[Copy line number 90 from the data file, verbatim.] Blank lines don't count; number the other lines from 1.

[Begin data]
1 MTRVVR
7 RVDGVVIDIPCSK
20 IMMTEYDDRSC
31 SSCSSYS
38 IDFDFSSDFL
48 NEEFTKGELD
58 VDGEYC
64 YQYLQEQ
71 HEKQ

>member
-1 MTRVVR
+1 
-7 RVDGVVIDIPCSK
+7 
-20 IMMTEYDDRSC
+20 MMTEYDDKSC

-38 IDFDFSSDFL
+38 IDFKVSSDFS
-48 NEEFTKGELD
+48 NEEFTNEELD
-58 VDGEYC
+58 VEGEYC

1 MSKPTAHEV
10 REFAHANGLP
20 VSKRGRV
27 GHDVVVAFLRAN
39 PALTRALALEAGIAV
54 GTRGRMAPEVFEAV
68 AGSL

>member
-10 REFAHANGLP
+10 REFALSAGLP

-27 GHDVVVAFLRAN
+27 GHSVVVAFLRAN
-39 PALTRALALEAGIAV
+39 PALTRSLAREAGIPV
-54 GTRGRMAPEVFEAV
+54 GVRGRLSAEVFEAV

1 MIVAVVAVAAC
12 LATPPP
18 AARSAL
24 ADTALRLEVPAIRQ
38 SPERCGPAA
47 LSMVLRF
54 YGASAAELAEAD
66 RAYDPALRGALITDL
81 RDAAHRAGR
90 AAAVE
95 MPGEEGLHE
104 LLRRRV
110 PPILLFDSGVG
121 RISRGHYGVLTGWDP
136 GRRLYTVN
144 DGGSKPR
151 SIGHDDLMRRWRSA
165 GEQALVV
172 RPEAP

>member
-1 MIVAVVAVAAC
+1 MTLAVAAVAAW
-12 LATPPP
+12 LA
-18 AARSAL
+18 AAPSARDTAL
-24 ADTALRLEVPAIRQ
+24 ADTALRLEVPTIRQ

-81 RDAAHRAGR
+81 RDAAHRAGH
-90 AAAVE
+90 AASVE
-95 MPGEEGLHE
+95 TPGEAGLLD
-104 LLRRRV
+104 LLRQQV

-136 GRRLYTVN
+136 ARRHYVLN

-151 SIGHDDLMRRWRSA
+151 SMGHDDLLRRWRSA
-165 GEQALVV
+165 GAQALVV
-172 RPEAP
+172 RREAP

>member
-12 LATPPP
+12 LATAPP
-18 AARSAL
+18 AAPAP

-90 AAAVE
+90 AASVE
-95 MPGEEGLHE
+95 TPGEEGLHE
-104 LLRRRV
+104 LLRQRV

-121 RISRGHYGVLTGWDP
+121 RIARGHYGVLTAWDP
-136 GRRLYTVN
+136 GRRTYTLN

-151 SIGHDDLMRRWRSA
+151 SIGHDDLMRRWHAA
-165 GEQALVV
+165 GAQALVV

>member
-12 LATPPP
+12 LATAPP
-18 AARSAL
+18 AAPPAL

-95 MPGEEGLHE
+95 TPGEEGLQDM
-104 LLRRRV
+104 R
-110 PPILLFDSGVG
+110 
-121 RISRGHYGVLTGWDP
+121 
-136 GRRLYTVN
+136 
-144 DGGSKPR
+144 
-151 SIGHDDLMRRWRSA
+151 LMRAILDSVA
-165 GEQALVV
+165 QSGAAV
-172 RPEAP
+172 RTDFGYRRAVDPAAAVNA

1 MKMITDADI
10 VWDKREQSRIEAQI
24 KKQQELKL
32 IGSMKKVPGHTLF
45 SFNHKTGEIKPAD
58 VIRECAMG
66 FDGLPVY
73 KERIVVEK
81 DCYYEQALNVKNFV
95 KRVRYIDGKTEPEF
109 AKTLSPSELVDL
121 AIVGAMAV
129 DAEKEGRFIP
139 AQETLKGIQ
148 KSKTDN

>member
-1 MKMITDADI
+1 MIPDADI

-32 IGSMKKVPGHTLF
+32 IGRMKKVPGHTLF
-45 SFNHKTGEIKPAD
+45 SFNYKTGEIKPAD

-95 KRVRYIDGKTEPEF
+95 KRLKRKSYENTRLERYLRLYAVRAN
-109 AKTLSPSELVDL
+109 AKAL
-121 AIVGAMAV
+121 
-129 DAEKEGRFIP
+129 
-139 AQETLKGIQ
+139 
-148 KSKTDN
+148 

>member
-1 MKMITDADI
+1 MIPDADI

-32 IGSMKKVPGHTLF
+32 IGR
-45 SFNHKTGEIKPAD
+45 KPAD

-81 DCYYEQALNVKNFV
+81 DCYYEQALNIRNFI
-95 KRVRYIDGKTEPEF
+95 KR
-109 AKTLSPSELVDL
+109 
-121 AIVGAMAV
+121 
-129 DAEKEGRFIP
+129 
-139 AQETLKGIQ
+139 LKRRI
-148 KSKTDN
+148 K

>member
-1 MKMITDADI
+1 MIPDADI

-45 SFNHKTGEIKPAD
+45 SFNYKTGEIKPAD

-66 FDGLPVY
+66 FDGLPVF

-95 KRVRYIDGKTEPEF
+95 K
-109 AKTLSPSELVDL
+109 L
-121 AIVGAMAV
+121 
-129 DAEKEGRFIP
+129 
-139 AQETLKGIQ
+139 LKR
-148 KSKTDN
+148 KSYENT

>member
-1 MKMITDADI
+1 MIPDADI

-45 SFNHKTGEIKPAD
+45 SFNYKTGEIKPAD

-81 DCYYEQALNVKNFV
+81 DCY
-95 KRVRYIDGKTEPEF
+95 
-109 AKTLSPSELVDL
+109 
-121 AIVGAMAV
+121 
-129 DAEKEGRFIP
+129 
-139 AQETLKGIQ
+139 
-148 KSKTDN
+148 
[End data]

-95 MPGEEGLHE